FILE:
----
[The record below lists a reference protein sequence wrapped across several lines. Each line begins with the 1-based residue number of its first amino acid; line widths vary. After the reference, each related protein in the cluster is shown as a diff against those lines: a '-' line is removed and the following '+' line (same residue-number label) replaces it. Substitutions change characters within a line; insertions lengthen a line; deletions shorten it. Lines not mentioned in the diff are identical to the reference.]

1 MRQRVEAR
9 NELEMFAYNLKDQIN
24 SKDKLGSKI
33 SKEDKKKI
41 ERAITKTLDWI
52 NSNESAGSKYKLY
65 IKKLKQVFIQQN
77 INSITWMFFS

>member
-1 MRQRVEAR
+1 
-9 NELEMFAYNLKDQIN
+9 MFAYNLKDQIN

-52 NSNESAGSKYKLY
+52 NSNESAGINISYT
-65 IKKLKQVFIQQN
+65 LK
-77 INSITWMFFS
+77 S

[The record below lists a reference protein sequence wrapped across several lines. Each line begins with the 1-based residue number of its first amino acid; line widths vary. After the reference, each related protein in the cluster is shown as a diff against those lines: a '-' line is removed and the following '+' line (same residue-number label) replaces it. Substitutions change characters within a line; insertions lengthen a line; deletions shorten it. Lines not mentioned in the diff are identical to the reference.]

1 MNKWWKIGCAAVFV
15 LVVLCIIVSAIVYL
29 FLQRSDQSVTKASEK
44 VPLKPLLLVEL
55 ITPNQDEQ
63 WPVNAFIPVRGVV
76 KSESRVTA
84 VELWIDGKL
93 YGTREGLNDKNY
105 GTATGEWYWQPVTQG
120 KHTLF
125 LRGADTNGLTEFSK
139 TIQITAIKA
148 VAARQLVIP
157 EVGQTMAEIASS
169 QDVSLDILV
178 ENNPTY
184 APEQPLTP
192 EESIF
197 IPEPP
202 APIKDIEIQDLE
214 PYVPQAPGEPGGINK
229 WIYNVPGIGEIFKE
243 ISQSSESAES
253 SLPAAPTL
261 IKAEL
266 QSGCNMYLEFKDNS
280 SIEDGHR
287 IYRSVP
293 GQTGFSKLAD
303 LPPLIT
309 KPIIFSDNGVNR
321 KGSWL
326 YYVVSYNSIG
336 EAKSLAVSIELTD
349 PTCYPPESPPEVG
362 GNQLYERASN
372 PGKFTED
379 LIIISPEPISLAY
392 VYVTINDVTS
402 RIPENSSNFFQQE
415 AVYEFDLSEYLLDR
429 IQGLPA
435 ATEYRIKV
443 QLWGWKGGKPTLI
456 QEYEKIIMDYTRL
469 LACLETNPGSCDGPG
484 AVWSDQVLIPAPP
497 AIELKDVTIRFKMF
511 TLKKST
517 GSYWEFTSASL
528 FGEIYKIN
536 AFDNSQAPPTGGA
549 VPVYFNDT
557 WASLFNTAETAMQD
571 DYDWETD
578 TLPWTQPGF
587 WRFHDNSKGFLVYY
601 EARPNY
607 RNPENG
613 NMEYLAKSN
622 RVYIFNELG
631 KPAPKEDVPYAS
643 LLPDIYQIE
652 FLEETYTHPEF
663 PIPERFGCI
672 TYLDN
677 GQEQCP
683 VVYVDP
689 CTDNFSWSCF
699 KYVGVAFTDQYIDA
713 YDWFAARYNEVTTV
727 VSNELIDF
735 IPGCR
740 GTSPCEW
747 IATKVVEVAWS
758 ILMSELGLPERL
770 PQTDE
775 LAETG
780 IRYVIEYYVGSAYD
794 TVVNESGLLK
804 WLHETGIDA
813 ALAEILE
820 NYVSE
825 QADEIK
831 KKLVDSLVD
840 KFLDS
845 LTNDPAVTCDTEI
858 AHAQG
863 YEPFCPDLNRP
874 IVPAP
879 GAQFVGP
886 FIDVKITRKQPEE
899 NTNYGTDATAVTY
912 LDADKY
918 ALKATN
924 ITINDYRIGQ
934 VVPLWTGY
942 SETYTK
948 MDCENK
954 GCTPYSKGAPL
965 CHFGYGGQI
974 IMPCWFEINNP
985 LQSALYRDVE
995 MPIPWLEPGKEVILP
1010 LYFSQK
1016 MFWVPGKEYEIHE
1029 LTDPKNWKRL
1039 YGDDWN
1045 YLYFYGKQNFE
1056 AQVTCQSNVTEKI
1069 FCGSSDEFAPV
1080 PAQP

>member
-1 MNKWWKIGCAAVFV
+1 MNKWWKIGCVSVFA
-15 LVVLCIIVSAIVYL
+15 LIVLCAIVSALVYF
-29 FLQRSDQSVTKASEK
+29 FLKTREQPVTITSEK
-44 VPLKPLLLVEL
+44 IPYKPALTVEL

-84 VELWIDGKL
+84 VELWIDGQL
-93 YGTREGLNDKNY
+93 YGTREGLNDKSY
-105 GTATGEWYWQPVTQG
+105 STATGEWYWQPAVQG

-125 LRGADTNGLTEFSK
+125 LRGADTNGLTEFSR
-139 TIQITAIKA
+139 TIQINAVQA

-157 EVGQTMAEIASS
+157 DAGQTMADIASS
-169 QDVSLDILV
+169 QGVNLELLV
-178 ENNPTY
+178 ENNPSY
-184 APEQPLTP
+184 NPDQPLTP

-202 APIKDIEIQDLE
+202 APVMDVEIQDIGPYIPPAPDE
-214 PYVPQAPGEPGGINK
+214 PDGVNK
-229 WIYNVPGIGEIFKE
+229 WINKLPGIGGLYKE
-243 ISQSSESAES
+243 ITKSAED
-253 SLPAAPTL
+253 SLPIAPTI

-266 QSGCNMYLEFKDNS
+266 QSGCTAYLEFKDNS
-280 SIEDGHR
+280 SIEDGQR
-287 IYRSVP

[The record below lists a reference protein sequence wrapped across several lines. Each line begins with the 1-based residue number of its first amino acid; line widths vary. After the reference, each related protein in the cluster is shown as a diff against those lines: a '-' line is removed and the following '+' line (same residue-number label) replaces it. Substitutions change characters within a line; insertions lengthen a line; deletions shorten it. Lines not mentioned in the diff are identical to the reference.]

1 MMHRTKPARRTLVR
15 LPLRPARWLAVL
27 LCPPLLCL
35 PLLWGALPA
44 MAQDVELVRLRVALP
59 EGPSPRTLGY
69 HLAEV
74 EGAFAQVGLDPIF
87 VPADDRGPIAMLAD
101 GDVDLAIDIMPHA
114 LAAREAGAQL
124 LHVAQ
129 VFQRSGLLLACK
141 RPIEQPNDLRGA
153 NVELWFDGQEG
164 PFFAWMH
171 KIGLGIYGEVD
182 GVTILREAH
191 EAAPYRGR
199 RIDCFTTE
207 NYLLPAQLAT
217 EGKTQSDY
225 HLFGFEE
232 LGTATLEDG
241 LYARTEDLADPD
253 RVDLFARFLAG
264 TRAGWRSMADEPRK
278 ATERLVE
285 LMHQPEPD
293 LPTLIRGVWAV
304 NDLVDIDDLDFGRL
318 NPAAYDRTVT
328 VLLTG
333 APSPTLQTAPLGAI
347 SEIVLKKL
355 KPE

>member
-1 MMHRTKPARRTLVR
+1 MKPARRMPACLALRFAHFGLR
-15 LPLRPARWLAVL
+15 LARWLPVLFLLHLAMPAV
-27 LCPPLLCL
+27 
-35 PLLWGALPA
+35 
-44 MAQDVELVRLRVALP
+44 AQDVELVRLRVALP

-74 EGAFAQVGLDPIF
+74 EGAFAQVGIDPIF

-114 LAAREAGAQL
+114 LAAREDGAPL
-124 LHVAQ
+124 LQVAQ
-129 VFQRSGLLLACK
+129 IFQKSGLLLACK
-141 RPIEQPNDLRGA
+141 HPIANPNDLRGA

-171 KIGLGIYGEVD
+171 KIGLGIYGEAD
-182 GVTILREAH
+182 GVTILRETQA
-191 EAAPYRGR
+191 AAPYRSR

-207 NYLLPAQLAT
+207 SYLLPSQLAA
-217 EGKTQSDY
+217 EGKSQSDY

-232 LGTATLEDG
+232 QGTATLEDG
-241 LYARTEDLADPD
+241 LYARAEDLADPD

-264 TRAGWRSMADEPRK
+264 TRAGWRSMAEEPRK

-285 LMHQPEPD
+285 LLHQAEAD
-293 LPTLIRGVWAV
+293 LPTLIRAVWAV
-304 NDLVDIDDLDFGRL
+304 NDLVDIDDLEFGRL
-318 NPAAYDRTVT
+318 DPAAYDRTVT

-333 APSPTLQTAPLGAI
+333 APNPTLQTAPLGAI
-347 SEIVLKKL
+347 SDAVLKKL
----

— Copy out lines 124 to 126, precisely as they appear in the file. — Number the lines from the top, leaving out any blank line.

974 IMPCWFEINNP
985 LQSALYRDVE
995 MPIPWLEPGKEVILP